Williams Online

Let’s just say that this little post of Williams on Twitter ballooned a bit, shall we?

Ideas on how better can this post be organized?


Williams on Facebook:



Event Information/Calendars:



One More Exeter Post

To the Williams Community,

I am pleased to announce that Nancy Roseman, Professor of Biology, has agreed to serve as Director of the Williams-Exeter Programme at the University of Oxford for a two-year term beginning July 1, 2010.

The Director is responsible for all aspects of the programme, including the pairing of its 26 students each year with their Oxford tutors. She will bring her experience as Dean of the College and as contributor to many College committees, including the Faculty Steering Committee and the Committee on Educational Policy. As the first natural scientist to serve as Director, she also will be looking for ways to make the programme more accessible to our science majors.

She succeeds, Tom Kohut, the Sue and Edgar Wachenheim III Professor of History.

Our thanks go to them both for their willingness to serve in this role.

With regards,
Bill Wagner
Interim President


From Williams College to Oxford

The Advocate

At what college could I walk into a quad bordered on one side by the immense, ornate, college chapel and on the other by the college bar? In this college town, don’t even think about walking on the grass, but on Saturday night, come enjoy a beer festival at the Town Hall!

Welcome to Oxford, land of contradictions, home of bi-weekly formal dinners and punting (a boating activity in which you propel yourself with a long stick), where one college has a deer park, another a cathedral, and it is not uncommon to see people walking around in flowing black robes. Oxford, or, more specifically, Exeter College, is my home for the next year, as I have chosen to study abroad with the Williams-Exeter Programme at Oxford.


Best of the Record – 18 November 2009

For those interested in Moore:

I have very little to add to these articles, other then to say that Moore was reappointed to a three-year (nevermind, I’m probably wrong) visiting professorship, and that everything I’ve heard confirms that the horror stories about his teaching were unknown until after that reappointment.

In possession of a valid, limiting difference – By Muhammad Asad Liaqat
I opened the envelope, and in an instant the uneasiness in the air was replaced by dread and the visa stamp in my thoughts replaced by the “notice of application refusal” in my hands. Disappointment soon turned to anger as I realized that my application was refused because “I did not appear to be in possession of a valid visa letter.” It was the same visa letter, issued by Oxford, that had gotten the other 25 WEPO students their visas. Somewhere along the line, I had forgotten what was more important than the visa letter in my application: my nationality, my religion and my name.

Ephs tap into creativity with backyard brewery – By Lisa Li
For two students, Tim Marrs ’11 and T. Sam Jensen ’11, satisfaction of their beer craving does not require a drive down to the Spirit Shoppe; in fact, their beer dispensary is located within the confines of their dorm rooms.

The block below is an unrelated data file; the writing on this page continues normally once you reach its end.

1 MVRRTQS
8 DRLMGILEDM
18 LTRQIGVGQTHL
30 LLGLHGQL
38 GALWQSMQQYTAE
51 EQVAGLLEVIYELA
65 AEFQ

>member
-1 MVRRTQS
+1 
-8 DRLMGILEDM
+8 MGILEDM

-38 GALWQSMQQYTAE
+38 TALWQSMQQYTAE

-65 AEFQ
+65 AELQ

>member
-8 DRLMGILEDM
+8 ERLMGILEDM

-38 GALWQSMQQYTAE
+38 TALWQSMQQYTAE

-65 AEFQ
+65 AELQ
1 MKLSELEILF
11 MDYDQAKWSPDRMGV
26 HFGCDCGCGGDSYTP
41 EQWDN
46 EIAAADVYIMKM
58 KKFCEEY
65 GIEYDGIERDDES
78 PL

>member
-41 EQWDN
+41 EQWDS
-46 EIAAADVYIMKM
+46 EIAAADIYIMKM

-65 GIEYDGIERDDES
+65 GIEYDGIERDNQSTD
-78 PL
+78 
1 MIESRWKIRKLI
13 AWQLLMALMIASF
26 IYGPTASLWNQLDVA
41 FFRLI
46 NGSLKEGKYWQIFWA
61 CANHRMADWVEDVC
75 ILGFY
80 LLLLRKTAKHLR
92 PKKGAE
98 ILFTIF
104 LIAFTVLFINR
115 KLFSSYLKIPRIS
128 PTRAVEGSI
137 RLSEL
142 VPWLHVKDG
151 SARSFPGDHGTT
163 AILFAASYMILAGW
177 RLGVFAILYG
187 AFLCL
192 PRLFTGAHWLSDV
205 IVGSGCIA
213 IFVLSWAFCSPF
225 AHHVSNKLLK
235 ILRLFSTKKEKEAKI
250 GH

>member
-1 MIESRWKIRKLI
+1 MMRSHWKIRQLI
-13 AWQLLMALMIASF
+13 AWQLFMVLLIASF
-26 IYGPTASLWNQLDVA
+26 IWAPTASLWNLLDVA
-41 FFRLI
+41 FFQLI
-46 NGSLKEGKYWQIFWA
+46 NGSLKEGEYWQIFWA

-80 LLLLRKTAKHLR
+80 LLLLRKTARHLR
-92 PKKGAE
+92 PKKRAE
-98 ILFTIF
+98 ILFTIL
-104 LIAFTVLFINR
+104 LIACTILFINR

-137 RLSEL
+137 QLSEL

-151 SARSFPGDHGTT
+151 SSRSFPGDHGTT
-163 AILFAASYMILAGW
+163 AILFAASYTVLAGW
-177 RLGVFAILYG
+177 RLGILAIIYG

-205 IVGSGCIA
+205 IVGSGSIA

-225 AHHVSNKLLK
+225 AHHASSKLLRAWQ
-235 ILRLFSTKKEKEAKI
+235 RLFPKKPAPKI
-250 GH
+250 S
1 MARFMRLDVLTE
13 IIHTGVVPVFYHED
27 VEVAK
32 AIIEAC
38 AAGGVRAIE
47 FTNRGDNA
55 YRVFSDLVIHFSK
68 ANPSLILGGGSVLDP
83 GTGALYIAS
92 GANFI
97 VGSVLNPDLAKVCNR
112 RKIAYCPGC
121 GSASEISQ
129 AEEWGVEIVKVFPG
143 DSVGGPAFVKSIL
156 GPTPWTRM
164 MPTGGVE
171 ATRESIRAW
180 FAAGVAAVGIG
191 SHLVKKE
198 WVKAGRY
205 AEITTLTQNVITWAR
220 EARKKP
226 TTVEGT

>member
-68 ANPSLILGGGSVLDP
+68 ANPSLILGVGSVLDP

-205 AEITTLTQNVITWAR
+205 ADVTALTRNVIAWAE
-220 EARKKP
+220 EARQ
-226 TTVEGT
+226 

These two adventurous Ephs began their beer-brewing quest last year when Marrs heard about the process from his cousins. “My cousins first told me about it, and I thought it was pretty cool so we decided to try it,” he said. “Our first attempt ended up being a sort of hard cider … It was really harsh and very alcoholic tasting. It definitely was not the best.”

Despite illness, swine students still have Hope – By Julian Hess
What daily activities transpired at this magnificent Zauberberg? Nothing like those in the eponymous Thomas Mann masterpiece. Intense political and philosophical discourse, love affairs and vast arrays of allegorical characters were nowhere to be found. Sedentariness abounded. If not languishing on couches or in bed, we spent our days sprawled about watching whatever graced the large television in the parlor, whose programming ran the gamut from the Ephs’ heartbreaking Homecoming loss to Matrix trilogy marathons. When such a highly visual medium did not suit us, we played cards or board games.

Dial x4444 for residential distrust – By Steve Luther and Jimi Morales
Currently, students are too prone to automatically call Security in response to noise and odor complaints, among others, without actually engaging with their sources. We believe that upon receipt of a phoned-in complaint, the policy of Campus Safety and Security should be to refer the situation to a Baxter Fellow or other student intermediary as a first step in resolving the residential dispute. In practice, the Security dispatcher, upon receiving a phoned-in complaint, would ask, “Have you confronted the source of your complaint?” Emphasis should be placed on students addressing the problems of dorm life through a reasonable chain of action.


The New Record

The New Record is out and online. The new website is functional enough that I think there’s no reason to continue the “best of the record” feature – do people have thoughts?


Cooking with Steven

Here’s the show’s website. Above is episode 1.


Dinner on the Hill

William Slack ’11
1973 Paresky